The Curriculum adopts a holistic approach to learning - across Five Areas of Development that include Cerebral, Emotional, Ethical, Physical and Social - so that the students can 'lead out' by being the best they can be. This is made possible through the process of actualizing their ever-evolving dynamic potential. Each one is a leader or role model in an area of their choice.
The purpose of the curriculum is to prepare students for the world they live in and the world that awaits them once they leave school. We believe that each student will have the ability to transcend the challenges of an unknown future through a process of development that is complete in all respects, across all the areas of development; through the development of reflective, self-regulated life-long learners.
The philosophy of education views curriculum, pedagogy, and assessment together. Assessment, in such a context, is not perceived as the ultimate goal, but as the engine that guides the learning and teaching to meet the students’ learning needs.
The curriculum considers holistic development as one of the prime aims of schooling. This means Development in Five Areas, i.e., Cerebral, Emotional, Ethical, Physical and Social, implying that what students learn leads them to go beyond academic and intellectual development. They learn how to be emotionally grounded, physically fit and healthy, socially responsible, compassionate and ethical human beings. This process should lead to development of skills and watermarks such as compassion, rigour and leadership which enables each learner to actualise their dynamic potential.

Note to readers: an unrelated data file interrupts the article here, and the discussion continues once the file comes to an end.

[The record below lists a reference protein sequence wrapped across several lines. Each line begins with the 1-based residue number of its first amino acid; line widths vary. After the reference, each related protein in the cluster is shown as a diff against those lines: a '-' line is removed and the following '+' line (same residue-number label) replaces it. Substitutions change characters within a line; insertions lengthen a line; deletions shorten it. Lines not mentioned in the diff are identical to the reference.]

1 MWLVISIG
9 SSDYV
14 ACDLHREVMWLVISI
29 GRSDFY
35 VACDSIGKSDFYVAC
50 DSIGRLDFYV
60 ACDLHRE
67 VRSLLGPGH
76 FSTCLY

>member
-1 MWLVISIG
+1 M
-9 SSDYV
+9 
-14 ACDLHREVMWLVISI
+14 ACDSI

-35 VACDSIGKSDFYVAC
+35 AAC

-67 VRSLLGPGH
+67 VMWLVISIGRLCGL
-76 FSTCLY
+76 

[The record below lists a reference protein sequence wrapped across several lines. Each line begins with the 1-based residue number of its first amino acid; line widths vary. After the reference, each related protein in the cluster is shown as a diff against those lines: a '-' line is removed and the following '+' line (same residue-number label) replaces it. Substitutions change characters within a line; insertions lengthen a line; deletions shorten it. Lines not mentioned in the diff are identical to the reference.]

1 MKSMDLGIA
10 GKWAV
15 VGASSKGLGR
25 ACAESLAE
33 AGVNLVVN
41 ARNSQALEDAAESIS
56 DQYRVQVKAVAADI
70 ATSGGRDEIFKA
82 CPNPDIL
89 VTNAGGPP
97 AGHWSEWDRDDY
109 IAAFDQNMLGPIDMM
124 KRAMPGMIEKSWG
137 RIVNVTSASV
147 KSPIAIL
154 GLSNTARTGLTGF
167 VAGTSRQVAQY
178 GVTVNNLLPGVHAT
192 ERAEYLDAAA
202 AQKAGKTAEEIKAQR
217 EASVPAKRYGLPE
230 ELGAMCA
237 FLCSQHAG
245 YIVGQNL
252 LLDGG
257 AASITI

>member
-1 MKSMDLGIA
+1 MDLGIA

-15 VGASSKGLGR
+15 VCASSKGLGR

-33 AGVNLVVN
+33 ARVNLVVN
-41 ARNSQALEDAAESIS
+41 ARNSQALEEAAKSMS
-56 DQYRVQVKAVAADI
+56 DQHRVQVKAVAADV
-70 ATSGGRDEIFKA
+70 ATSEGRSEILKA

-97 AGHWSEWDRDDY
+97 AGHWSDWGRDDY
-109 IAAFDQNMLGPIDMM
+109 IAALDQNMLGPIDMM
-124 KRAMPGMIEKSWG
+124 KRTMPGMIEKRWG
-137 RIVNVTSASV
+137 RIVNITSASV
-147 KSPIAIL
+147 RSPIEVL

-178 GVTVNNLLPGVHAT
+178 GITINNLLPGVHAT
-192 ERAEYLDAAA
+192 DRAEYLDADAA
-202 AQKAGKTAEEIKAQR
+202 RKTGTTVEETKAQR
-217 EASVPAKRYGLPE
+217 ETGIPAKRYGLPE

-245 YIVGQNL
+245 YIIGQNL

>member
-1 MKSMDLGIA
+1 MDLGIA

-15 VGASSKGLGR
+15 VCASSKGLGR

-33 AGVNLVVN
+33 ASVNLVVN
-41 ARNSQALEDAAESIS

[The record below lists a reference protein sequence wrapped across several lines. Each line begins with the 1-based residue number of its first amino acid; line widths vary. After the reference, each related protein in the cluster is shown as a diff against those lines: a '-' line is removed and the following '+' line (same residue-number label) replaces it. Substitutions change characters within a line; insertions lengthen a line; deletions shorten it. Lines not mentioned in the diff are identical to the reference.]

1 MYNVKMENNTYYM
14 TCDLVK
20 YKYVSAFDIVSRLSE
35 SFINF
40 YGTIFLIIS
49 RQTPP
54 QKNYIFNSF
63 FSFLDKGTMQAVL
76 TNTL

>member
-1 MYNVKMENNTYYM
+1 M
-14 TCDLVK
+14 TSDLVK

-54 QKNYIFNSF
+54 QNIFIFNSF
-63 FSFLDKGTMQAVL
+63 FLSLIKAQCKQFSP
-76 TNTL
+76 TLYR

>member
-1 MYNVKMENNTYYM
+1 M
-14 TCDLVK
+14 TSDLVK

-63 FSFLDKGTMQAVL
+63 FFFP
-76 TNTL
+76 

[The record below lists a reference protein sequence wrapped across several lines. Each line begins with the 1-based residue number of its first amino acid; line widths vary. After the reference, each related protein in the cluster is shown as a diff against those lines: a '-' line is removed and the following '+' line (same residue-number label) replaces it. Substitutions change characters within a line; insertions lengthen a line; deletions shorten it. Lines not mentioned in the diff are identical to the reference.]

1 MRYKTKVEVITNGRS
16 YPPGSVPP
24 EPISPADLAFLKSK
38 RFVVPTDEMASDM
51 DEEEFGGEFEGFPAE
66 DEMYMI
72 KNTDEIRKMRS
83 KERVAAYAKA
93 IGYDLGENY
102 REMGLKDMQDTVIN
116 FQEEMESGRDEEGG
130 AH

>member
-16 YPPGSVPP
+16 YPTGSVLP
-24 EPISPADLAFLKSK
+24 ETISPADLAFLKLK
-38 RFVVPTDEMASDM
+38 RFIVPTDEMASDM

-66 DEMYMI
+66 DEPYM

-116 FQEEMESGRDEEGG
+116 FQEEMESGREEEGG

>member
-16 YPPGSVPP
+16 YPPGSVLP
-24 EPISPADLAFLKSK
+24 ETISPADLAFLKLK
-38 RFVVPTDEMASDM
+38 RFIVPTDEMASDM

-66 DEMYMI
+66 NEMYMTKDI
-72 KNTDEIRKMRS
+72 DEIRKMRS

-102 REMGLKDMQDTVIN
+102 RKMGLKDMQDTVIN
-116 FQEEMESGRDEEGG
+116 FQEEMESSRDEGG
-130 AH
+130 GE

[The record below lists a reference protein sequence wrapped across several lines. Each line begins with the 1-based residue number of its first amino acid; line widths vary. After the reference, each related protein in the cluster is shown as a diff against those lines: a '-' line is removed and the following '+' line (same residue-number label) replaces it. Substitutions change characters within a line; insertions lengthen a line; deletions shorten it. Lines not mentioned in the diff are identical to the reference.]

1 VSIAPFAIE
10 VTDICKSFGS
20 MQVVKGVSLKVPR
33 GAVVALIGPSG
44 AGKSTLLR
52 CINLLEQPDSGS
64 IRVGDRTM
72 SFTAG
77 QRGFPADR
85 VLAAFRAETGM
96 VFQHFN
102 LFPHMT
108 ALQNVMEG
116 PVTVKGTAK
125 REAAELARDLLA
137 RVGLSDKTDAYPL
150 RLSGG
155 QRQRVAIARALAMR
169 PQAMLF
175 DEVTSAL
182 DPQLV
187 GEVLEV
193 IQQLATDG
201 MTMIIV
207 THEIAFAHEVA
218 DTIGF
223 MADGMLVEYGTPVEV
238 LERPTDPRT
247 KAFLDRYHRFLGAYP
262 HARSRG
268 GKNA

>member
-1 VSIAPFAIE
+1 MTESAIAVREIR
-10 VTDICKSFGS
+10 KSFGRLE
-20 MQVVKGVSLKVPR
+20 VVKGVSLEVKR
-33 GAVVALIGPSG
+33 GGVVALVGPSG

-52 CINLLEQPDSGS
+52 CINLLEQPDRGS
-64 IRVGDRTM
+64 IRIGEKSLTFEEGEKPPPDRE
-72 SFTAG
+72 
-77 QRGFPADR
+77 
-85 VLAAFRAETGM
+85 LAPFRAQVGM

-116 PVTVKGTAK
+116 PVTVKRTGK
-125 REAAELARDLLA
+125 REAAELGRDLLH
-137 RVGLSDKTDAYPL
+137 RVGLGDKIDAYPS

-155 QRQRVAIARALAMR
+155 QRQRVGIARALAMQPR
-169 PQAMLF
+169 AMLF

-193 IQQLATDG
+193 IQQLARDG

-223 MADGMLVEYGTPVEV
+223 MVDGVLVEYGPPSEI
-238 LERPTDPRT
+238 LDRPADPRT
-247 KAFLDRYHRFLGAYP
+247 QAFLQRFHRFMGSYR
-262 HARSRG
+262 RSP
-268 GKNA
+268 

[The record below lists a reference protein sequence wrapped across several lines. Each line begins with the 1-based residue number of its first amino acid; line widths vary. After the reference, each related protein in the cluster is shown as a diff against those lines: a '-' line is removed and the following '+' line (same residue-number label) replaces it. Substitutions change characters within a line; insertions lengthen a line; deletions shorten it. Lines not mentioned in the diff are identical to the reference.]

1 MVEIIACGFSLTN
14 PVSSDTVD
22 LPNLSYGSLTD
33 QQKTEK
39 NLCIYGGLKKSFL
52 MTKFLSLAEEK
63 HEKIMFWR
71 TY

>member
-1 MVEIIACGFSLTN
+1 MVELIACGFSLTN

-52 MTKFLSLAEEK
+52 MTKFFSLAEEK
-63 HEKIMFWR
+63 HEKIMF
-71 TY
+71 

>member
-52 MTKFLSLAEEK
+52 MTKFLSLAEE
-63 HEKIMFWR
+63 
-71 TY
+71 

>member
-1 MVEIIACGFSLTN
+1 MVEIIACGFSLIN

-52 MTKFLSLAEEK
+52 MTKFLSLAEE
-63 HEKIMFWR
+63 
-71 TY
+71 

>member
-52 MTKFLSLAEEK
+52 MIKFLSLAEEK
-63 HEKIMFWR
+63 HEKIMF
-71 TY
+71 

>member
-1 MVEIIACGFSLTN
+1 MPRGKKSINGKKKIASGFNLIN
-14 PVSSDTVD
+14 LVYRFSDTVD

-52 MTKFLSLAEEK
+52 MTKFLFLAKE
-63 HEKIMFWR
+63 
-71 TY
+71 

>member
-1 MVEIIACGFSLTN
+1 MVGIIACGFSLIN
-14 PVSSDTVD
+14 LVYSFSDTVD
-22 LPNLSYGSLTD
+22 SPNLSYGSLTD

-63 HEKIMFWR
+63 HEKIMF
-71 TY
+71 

One of the major objectives of teaching-learning is to develop a positive ‘disposition to learn’ among children. This is the disposition to relish challenges, to persist in the face of difficulty, to learn through reflection and honest self-appraisal. Therefore, over a period of time, children become self-regulated and independent learners. The curriculum acknowledges that a ‘disposition to learn’ can only be developed on the foundation of a child’s current level of conceptual understanding and experiences. Thus, education should help children in actively engaging in the construction of their knowledge by drawing upon their experiences; thereby moving towards two-way learning, where the teacher and students learn together, and moving away from treating the teacher and/or text-books as infallible repositories of knowledge.
All of this is achieved by ensuring that each learner engages in rigorous thought and action in tune with their evolving potential, in an integrated manner. Inclusion therefore is embedded into the curriculum – it is understood that each child is unique and the evolution of their potential and abilities has a unique path. Thus each learner is enabled to actualise her/his dynamic potential in all areas of development by being the best that she can be. Each student develops the ability to ‘Lead Out’, to evolve into a complete human being, who is a compassionate, creative and confident life-long learner